Where appropriate two vertical notches 43 can be formed in vertical stretch 41 on opposite sides of the neck 22. The notches 43 are positioned to receive the tear tab of a cap when the cap is seated on the neck. This feature may be of particular advantage when neck 22 is used with a snap-on, twist off type of cap, examples of which are shown in U.S. Pat. Nos. 5,190,178, 5,213,224, and 5,267,661. Preferably, the tear tab is positioned in the notch before the closure threads engage the threads on the neck, facilitating orientation of the cap relative to the neck. Orienting a snap-on, twist-off closure relative to the neck ensures that optimal thread engagement is achieved during straight axial application of the cap to the neck. Optimal or full thread engagement promotes cap retention and seal security. In addition, the height of the closure and inner seal plug, if present, may be reduced. The locking means on the neck and cap, such as teeth 36 and complementary teeth formed on the closure interior, are similarly fully interengaged. The notches 43 offer the additional advantages of enabling the consumer to easily grip the tab to initially open the container. Although the neck shown in FIGS. 6-8 has two diametrically opposed notches, it should be understood that forming only one or more than two notches in vertical stretch 41 is within the scope of the present invention.

Cap 21, shown particularly in FIGS. 1 to 5, has a top 50 and a skirt 49 depending from the peripheral edge of the top. While the top 50 of the depicted embodiment is in the form of a generally flat disc, the top may also have other shapes. The skirt 49 includes an upper skirt 51 with a plurality of spaced vertical ribs 52 around the skirt exterior which enable the user to easily grip and remove cap 21 from the container.

The upper skirt interior includes at least one second engagement member, such threads 54, shaped to engage the first engagement members or threads 30 on the exterior of the neck stretch 28. Two continuous threads 54a and 54b extend helically around the interior of the upper skirt in the depicted embodiment. The threads 54a and 54b are double lead and each extend in excess of 180° (i.e. 200°) of the interior circumference of the cap. In other forms of the invention, the cap 21 may have additional thread leads or a different linear thread density (threads per inch). The threads may be interrupted instead of continuous or the threads 54a and 54b may be replaced by other engagement members such as a groove formed to interengage threads 30 on the neck.

An inward projecting portion 56 of upper skirt 51 defines the minimum interior circumference of the cap. Preferably, the minimum interior circumference of the cap is less than the exterior circumference of the neck stretch 28 to form a tight fit between the interior of the upper skirt 51 and the exterior of neck stretch 28. As shown in FIG. 4, upper skirt 51 includes an upper stretch 57, a downward/outward slanted stretch 58 and a lower stretch 59. An internal shoulder formed at the intersection of upper stretch 57 and slanted stretch 58 defines the inward projecting portion 56. When the cap is applied, the inward projecting portion contacts the upper edge of the neck stretch 28 and biases the upper stretch 57 outward, stretching the top 50 of the cap and forming a tight fit between the upper skirt 51 and the neck stretch 28. Although not shown, the internal shoulder may be replaced by a bead or other projection on the interior of the cap.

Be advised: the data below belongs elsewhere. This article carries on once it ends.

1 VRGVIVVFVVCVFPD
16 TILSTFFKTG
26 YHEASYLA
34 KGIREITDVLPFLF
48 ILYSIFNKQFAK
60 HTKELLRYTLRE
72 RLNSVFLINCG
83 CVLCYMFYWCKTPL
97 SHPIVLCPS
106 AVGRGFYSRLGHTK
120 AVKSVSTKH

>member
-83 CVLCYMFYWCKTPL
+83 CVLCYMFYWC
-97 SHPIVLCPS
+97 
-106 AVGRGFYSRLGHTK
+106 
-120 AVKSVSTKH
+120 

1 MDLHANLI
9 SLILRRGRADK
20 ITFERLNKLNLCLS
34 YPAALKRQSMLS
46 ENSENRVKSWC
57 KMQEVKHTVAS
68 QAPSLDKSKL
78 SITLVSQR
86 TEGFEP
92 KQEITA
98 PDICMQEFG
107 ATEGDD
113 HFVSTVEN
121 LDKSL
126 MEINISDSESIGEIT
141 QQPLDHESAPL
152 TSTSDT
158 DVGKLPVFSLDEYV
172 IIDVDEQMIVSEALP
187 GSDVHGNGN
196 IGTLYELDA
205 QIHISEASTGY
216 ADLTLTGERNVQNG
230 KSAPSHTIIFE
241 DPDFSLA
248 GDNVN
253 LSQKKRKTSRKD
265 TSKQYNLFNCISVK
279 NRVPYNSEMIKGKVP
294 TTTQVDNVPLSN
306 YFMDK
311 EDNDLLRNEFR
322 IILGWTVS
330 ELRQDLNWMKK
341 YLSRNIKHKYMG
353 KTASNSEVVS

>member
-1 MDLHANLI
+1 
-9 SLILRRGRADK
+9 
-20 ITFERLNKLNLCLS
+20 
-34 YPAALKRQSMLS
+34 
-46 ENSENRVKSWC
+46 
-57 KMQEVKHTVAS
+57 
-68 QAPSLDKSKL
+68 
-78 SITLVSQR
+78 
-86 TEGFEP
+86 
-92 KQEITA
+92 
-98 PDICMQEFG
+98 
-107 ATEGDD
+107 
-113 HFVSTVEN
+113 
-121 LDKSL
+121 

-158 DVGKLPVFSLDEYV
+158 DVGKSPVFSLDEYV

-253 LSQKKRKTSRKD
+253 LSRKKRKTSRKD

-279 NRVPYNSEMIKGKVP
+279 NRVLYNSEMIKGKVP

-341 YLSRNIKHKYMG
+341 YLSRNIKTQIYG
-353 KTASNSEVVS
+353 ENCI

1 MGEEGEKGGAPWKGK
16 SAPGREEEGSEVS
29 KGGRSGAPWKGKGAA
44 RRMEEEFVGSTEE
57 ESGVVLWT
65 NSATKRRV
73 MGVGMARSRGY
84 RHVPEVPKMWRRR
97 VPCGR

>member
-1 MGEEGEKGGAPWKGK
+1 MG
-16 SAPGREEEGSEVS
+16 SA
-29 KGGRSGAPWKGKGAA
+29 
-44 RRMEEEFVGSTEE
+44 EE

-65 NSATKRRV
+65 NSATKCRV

A plug or inner skirt 62 depends from the underside of the top 50. The plug 62 is spaced inwardly from the upper skirt 51 to fit inside the neck opening 23. The outer bottom edge of the plug 62 is preferably formed with a bevel 63 to facilitate seating of the cap 21 on the neck. The plug 62 is pulled against the interior edge of the lip 24 as the cap 21 seats on the neck and the neck stretch 28 biases the upper stretch 57 outward. With a blow molded finish, neck opening 23 is formed using a blow mold pin which provides the interior edge of the lip 24 with a seamless surface. Since the exterior edge of the plug 62 is also seamless, pulling the plug against the interior edge of the lip forms a substantially liquid impervious seal between the cap 21 and the neck 22.

The cooperation between inward projecting portion 56, the plug 62 and the interior edge of lip 24 provides the closure system with a substantially leak tight seal. The seal between the plug exterior and the lip is of particular interest when the neck has a blow molded finish. However, it should be understood that various other sealing means may be used to seal the container.

Cap 21 includes tamper-evidencing means which provides an indication that the cap has been previously removed from the container. In the embodiment shown in FIGS. 1-8, the cap skirt 49 includes a removable portion or lower skirt 66. The lower skirt 66 is frangibly joined to the upper skirt 51 by a plurality of bridges 68. As shown in FIGS. 2 and 4, the bridges constitute the lower edges of ribs 52. Depending upon the strength and number of frangible connections or bridges 66 incorporated in the cap, the bridges may prevent removal of the cap without separating the lower skirt 66 from the upper skirt 51, or the bridges may rupture when one attempts to initially remove the closure 21 from the neck 22. With the first alternative, the absence of lower skirt 66 indicates that the container has been opened, while with the second alternative the ruptured bridges provide evidence that the container had been opened.